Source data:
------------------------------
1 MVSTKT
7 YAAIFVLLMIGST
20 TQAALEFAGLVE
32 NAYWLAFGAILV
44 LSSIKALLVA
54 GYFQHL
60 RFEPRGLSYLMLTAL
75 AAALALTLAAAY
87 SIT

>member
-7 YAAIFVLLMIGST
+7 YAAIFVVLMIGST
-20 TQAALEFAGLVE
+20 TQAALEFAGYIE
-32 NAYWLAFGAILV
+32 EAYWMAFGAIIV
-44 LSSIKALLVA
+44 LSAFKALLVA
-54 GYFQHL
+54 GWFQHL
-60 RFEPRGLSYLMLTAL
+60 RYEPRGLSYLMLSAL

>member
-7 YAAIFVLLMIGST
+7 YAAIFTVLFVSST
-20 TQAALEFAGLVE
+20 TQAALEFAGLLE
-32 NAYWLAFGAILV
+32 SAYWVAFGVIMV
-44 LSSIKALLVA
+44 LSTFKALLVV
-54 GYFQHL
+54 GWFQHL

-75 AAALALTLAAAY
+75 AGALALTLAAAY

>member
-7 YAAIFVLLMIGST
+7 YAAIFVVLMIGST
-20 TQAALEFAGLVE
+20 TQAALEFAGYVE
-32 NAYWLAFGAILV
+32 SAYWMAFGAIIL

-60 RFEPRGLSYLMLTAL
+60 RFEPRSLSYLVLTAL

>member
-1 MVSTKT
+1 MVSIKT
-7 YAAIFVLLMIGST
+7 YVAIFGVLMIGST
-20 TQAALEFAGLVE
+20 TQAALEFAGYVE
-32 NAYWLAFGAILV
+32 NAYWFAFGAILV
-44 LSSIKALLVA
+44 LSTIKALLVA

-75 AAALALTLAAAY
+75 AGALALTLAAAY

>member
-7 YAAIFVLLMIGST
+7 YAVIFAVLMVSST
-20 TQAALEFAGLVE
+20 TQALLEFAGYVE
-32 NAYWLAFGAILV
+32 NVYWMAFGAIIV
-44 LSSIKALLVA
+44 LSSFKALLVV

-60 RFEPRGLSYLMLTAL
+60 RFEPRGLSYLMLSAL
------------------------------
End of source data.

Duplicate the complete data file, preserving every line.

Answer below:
1 MVSTKT
7 YAAIFVLLMIGST
20 TQAALEFAGLVE
32 NAYWLAFGAILV
44 LSSIKALLVA
54 GYFQHL
60 RFEPRGLSYLMLTAL
75 AAALALTLAAAY
87 SIT

>member
-7 YAAIFVLLMIGST
+7 YAAIFVVLMIGST
-20 TQAALEFAGLVE
+20 TQAALEFAGYIE
-32 NAYWLAFGAILV
+32 EAYWMAFGAIIV
-44 LSSIKALLVA
+44 LSAFKALLVA
-54 GYFQHL
+54 GWFQHL
-60 RFEPRGLSYLMLTAL
+60 RYEPRGLSYLMLSAL

>member
-7 YAAIFVLLMIGST
+7 YAAIFTVLFVSST
-20 TQAALEFAGLVE
+20 TQAALEFAGLLE
-32 NAYWLAFGAILV
+32 SAYWVAFGVIMV
-44 LSSIKALLVA
+44 LSTFKALLVV
-54 GYFQHL
+54 GWFQHL

-75 AAALALTLAAAY
+75 AGALALTLAAAY

>member
-7 YAAIFVLLMIGST
+7 YAAIFVVLMIGST
-20 TQAALEFAGLVE
+20 TQAALEFAGYVE
-32 NAYWLAFGAILV
+32 SAYWMAFGAIIL

-60 RFEPRGLSYLMLTAL
+60 RFEPRSLSYLVLTAL

>member
-1 MVSTKT
+1 MVSIKT
-7 YAAIFVLLMIGST
+7 YVAIFGVLMIGST
-20 TQAALEFAGLVE
+20 TQAALEFAGYVE
-32 NAYWLAFGAILV
+32 NAYWFAFGAILV
-44 LSSIKALLVA
+44 LSTIKALLVA

-75 AAALALTLAAAY
+75 AGALALTLAAAY

>member
-7 YAAIFVLLMIGST
+7 YAVIFAVLMVSST
-20 TQAALEFAGLVE
+20 TQALLEFAGYVE
-32 NAYWLAFGAILV
+32 NVYWMAFGAIIV
-44 LSSIKALLVA
+44 LSSFKALLVV

-60 RFEPRGLSYLMLTAL
+60 RFEPRGLSYLMLSAL